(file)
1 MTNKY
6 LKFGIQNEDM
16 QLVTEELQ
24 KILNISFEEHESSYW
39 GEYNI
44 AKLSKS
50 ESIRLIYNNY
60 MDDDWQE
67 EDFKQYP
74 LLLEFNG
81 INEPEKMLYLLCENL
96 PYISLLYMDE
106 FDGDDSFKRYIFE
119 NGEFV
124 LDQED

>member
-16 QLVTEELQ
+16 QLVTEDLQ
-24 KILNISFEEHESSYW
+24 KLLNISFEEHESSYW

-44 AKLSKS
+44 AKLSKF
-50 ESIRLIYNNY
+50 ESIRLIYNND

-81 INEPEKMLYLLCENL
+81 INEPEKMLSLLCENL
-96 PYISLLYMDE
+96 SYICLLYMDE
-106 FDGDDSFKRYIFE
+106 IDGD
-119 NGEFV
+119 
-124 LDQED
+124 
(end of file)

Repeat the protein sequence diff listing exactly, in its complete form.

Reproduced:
1 MTNKY
6 LKFGIQNEDM
16 QLVTEELQ
24 KILNISFEEHESSYW
39 GEYNI
44 AKLSKS
50 ESIRLIYNNY
60 MDDDWQE
67 EDFKQYP
74 LLLEFNG
81 INEPEKMLYLLCENL
96 PYISLLYMDE
106 FDGDDSFKRYIFE
119 NGEFV
124 LDQED

>member
-16 QLVTEELQ
+16 QLVTEDLQ
-24 KILNISFEEHESSYW
+24 KLLNISFEEHESSYW

-44 AKLSKS
+44 AKLSKF
-50 ESIRLIYNNY
+50 ESIRLIYNND

-81 INEPEKMLYLLCENL
+81 INEPEKMLSLLCENL
-96 PYISLLYMDE
+96 SYICLLYMDE
-106 FDGDDSFKRYIFE
+106 IDGD
-119 NGEFV
+119 
-124 LDQED
+124 